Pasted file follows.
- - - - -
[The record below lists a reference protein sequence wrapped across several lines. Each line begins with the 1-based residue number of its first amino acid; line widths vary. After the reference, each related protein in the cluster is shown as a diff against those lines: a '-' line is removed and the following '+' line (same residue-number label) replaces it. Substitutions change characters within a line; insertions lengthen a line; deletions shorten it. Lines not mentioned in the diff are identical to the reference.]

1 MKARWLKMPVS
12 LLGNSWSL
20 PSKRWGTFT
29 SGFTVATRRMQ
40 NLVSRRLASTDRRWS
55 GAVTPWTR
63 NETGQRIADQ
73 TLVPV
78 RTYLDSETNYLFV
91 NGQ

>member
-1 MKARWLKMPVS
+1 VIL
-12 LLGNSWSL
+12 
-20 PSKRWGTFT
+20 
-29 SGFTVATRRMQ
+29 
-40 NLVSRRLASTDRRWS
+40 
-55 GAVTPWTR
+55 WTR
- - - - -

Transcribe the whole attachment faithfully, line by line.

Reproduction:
[The record below lists a reference protein sequence wrapped across several lines. Each line begins with the 1-based residue number of its first amino acid; line widths vary. After the reference, each related protein in the cluster is shown as a diff against those lines: a '-' line is removed and the following '+' line (same residue-number label) replaces it. Substitutions change characters within a line; insertions lengthen a line; deletions shorten it. Lines not mentioned in the diff are identical to the reference.]

1 MKARWLKMPVS
12 LLGNSWSL
20 PSKRWGTFT
29 SGFTVATRRMQ
40 NLVSRRLASTDRRWS
55 GAVTPWTR
63 NETGQRIADQ
73 TLVPV
78 RTYLDSETNYLFV
91 NGQ

>member
-1 MKARWLKMPVS
+1 VIL
-12 LLGNSWSL
+12 
-20 PSKRWGTFT
+20 
-29 SGFTVATRRMQ
+29 
-40 NLVSRRLASTDRRWS
+40 
-55 GAVTPWTR
+55 WTR